Calls for a sugary drinks tax grow louder

Minister of Health Jonathan Coleman needs to stand up for the health of all Kiwi kids, recognise he got it wrong, and move to implement a sugary drinks tax, the Green Party said today.

The New Zealand Dental Association and its partner organisations, including Diabetes NZ and the Cancer Society, have today issued a joint statement calling for a sugary drinks tax, to help combat our growing childhood obesity problem.

“The way this is going, the Minister of Health will be the last person left in New Zealand who doesn’t think a sugary drinks tax will help our kids’ health,” Green Party health spokesperson Julie Anne Genter said.

“When it comes to determining the effects of sugar on kids’ health, and whether a drinks tax would help combat that, I’d take the advice of dentists, Diabetes NZ and the Cancer Society over junk-food apologists any day of the week.

“In the House yesterday, the Minister admitted that he had referred to an unpublished, non peer-reviewed, industry-funded report to question the peer-reviewed evidence on the effectiveness of a sugary drinks tax.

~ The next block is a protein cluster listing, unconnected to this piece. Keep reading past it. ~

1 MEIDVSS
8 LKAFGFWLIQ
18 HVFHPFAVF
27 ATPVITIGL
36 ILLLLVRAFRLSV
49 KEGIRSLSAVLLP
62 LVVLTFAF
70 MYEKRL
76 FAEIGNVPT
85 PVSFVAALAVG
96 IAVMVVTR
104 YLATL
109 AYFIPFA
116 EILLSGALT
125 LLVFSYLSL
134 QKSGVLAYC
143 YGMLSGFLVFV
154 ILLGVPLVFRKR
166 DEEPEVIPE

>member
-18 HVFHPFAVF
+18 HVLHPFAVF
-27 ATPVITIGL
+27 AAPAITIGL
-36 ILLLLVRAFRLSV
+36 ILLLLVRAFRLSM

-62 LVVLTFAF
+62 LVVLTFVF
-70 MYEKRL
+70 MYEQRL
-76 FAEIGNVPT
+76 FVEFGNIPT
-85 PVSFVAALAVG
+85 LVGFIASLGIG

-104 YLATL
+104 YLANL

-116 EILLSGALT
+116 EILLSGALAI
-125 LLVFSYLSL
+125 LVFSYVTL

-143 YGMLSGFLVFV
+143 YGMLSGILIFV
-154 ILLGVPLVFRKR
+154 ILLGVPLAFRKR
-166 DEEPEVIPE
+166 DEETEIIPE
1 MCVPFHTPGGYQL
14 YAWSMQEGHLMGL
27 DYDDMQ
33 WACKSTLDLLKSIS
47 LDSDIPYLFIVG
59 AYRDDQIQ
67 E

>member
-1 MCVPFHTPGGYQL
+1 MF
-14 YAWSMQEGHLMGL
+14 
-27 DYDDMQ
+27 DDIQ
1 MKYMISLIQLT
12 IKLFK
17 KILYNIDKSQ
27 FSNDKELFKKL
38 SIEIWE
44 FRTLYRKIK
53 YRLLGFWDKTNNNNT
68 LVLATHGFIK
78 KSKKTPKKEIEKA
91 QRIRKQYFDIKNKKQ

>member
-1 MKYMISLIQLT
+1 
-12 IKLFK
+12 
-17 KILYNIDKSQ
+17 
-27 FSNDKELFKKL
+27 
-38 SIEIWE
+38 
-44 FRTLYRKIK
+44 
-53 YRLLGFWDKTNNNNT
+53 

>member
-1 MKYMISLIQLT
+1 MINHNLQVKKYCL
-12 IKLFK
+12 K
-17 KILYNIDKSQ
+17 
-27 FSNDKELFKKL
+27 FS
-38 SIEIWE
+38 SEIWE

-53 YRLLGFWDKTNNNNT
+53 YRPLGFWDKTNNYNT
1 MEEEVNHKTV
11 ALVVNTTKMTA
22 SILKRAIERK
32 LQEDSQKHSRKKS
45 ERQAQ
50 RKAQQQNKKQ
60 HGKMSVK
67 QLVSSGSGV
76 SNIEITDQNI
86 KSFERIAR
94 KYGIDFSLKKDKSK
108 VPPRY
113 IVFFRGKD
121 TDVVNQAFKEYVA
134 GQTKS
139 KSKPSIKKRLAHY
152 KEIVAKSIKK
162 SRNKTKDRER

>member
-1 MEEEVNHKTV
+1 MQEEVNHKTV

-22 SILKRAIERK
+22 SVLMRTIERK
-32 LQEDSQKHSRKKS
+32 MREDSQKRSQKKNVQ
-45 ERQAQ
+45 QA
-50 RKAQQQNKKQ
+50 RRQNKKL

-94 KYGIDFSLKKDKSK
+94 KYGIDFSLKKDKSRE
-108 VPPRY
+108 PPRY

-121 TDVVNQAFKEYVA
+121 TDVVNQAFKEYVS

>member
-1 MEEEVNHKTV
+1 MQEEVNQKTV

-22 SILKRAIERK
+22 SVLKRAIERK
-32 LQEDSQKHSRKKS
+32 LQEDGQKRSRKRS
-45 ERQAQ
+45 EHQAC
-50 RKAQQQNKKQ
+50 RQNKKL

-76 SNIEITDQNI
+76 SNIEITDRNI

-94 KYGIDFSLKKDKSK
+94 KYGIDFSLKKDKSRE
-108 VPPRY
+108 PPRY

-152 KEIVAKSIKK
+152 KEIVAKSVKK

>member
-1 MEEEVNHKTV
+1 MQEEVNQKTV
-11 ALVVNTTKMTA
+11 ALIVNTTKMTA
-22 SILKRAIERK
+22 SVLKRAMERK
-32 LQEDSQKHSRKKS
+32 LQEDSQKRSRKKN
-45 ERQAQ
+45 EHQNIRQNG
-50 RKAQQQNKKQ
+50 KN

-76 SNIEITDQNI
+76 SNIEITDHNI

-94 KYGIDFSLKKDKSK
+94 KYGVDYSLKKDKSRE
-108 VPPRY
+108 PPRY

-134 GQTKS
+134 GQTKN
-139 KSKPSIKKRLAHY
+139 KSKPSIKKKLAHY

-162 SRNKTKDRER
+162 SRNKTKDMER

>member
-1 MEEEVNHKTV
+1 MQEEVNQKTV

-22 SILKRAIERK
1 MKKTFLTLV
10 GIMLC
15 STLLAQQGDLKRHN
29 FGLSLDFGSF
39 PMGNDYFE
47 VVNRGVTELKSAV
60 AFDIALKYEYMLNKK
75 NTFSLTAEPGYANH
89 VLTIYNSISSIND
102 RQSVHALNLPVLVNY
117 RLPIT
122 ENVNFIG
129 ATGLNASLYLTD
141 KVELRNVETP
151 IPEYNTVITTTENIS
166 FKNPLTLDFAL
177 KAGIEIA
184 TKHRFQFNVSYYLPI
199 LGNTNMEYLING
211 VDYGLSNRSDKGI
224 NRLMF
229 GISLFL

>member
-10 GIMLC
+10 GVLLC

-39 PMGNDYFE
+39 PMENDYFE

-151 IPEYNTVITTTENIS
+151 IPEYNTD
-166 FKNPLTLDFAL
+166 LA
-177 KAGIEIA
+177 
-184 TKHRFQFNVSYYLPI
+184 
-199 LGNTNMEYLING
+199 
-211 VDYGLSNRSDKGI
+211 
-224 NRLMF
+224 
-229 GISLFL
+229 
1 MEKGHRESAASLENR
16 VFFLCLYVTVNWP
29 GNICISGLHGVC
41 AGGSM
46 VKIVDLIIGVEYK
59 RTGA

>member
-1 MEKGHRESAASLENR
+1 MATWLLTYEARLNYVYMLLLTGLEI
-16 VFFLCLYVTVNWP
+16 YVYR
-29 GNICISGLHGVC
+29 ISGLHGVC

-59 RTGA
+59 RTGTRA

“The Minister also seemed not to have read the direct advice he received from the Prime Minister’s Chief Science Advisor, which, contrary to Coleman's assertions, was clear there is new strong evidence of the sustained impact and benefit of a sugary drinks tax in protecting health.

“A sugary drinks tax could help save lives by reducing diabetes, strokes, obesity, and cardiovascular damage. It’s proven to work overseas and it could work here too.

“We need the Minister of Health to put the health and wellbeing of children ahead of the interests of the junk food industry.

“The Green Party backs a sugary-drink tax, which has been implemented in many countries around the world and is backed by the World Health Organisation as an important tool in the fight for children’s health,” Ms Genter said. 

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